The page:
The Atomic Age Quietly Comes to New Orleans
In August 1944 Higgins Industries, under the direction of Andrew Higgins, was dealt a costly blow when a contract for C-46 cargo planes was canceled. This represented a huge loss for Higgins Industries and the city, as the sprawling Michoud plant in eastern New Orleans had been completed specifically to build these cargo planes. The contract cancellation made headlines across the country and caught the attention of the Tennessee Eastman Corporation, which operated the electromagnetic separation plant “Y-12” at Oak Ridge, Tennessee. The Y-12 plant was responsible for producing uranium to be used in atomic bombs. By the end of the month, Higgins Industries had a contract to make carbon components for Manhattan Project production work.
That fall, roughly 2,500 workers were selected from existing lines at Higgins Industries’ various plants to work on a new line. The workers had to swear an oath of secrecy about the work they would be doing—although as far as they knew, they were making radar and radio parts. Andrew Higgins’s son Frank was put in charge of the operation at the Michoud plant, with a mandate for absolute secrecy: “Our right hand couldn’t know what the left hand was doing,” according to Higgins. Despite the need for secrecy, few security measures were put into place. No armed guards roamed the premises, lest their presence tip off the workers that their work was more than they had been told.
The “vile, dirty and dangerous” work, as Andrew Higgins described it in a press conference, was complicated and changeable: Once the lines were up and running, workers produced parts that met the high standards required. But just after the carbon order was placed with Higgins Industries, another order came in for metal spare parts. Lines had to be added and adjusted to meet the shifting needs of the Tennessee Eastman Corporation.
Working on this these lines were mothers, grandmothers, fathers, and veterans. Nearly all of them had family members in uniform. Some drove 100 miles each day to take their place on the line. Some came on crutches due to physical disabilities. Ten hours a day, six days a week, they took their places on the line. On the carbon line, workers were mostly shielded by protective clothing, but their hands and faces would be blackened by dust by the time they left the plant.
The difficult and dirty work continued over the next year, including Christmas Eve, Christmas Day, and New Year’s Day. The demand for parts was continuously increasing. If any of workers questioned the work, they kept their doubts quiet. In the year of production before an atomic bomb was dropped, there were no reported intelligence leaks at Higgins.
“The potentialities of it intrigue the mind of man.”
As the workday came to a close on August 5, 1945, across the world three B-29 planes made their way to the skies over mainland Japan. There it was early morning of August 6, and the world was on the brink of a new era. Americans awoke on August 6 to news of the destruction of Hiroshima, Japan, by a single bomb that was more destructive than anything seen before. With the release of the first atomic bomb, nicknamed “Little Boy,” dropped from the B-29 Enola Gay, the world had entered the atomic age.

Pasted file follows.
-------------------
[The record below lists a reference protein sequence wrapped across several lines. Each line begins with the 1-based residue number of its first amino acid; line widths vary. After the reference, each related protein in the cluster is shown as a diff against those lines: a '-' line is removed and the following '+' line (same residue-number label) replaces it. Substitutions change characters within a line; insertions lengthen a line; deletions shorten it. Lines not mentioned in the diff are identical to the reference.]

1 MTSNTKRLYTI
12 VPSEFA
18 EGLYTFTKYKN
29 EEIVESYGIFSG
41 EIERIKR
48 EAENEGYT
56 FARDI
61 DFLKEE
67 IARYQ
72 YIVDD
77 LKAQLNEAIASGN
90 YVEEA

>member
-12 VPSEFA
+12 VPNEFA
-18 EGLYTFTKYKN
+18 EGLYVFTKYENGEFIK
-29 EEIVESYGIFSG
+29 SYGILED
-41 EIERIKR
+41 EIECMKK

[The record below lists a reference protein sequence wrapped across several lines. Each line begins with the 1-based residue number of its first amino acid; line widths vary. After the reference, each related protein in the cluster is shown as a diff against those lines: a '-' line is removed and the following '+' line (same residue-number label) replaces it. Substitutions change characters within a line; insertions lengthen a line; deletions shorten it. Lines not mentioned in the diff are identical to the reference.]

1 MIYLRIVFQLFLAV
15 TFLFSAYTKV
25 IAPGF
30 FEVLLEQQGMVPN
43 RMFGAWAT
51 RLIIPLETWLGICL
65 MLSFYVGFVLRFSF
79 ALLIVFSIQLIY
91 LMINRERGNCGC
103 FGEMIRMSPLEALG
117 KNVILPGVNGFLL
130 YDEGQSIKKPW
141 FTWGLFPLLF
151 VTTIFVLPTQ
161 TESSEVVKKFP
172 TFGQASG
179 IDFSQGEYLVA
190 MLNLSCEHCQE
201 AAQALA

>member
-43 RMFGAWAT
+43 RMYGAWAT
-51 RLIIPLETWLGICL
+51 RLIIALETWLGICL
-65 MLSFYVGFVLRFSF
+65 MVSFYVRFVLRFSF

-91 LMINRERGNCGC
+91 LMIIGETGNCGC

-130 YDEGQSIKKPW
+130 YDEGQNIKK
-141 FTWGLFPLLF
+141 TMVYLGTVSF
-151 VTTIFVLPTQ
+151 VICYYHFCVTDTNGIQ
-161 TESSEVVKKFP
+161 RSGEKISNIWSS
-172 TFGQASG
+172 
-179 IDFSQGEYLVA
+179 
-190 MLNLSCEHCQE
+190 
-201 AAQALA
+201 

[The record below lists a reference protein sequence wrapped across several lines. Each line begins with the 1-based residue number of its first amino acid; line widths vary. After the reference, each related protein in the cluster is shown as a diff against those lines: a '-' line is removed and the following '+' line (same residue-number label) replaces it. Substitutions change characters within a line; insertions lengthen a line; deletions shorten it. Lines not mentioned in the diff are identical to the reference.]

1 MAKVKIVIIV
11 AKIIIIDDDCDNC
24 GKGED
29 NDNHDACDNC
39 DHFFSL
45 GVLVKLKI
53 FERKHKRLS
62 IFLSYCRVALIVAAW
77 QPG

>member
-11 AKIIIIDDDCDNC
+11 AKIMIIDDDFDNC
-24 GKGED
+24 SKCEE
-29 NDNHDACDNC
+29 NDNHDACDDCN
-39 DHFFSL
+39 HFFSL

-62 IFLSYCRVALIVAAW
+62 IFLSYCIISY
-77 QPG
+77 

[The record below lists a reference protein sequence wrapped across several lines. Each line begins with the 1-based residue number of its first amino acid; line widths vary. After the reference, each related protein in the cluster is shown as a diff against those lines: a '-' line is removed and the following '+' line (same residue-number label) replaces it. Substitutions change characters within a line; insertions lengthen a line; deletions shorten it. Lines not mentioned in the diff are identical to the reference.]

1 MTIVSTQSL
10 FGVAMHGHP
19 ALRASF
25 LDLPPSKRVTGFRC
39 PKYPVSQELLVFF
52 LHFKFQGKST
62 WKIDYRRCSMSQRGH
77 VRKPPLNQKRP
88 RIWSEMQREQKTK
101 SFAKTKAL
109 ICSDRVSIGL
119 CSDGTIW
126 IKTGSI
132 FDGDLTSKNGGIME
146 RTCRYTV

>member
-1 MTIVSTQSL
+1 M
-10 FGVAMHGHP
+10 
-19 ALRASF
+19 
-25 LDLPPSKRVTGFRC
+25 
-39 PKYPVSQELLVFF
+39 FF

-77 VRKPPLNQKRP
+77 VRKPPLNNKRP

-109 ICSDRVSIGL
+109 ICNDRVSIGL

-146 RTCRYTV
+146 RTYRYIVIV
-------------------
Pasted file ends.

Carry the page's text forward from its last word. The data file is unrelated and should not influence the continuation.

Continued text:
That night Andrew Higgins spoke at a press conference in Chicago. He revealed that the manufacturing process his employees had believed to be routine was in fact work for the Manhattan Project. Although he couldn’t divulge any details about what they had been doing, Higgins was able to make it known that the work at Michoud had helped to build the most powerful weapons in the world. Higgins remarked about the atomic bomb, “The potentialities of it intrigue the mind of man.” He applauded the hard work of the men and women on this most secretive line, calling them “heroes and heroines.”
Unraveling the Mystery
Much of the documentation surrounding the uranium bomb Little Boy was destroyed after the war when it was determined to be less effective than the plutonium bomb dropped on Nagasaki, Japan. There is little documentation available on Higgins’s involvement with the Manhattan Project. What is known has come from documentation from the National Archives, Andrew Jackson Higgins and the Boats that Won World War II by Jerry Strahan, and newspaper articles published in 1945 by The Times-Picayune in New Orleans. From this, we know that workers on that dirty, carbon dust–coated line were making parts for the Alpha and Beta tracks at the Y-12 facility in Oak Ridge.
The Alpha and Beta tracks were the large calutrons in which uranium 235 (U235), used in the Little Boy bomb, was separated from uranium 238. Through an electromagnetic process, U235 could be isolated and captured. The captured U235 was then carried by a single person to New Mexico via train. Although we know that the parts made at Higgins went into the process, we have not found confirmation of how they were used. The metal spares made also went to the Alpha and Beta tracks, but their exact nature remains a mystery.
The research to understand the exact contributions of Higgins Industries to the Manhattan Project is ongoing. As part of this research the Museum is looking for former Higgins workers who worked on the atomic line. Do you know someone who worked on the atomic line at Higgins? If you worked on the line, or know someone who did, please email research assistant Kali Martin at The National WWII Museum.
Kali Martin earned a BA in International Studies and German at the University of Miami and a Master's in Military and Public History at the University of New Orleans. She began volunteering on the PT-305 restoration project while attending graduate classes and now serves as a crewmember for the floating artifact.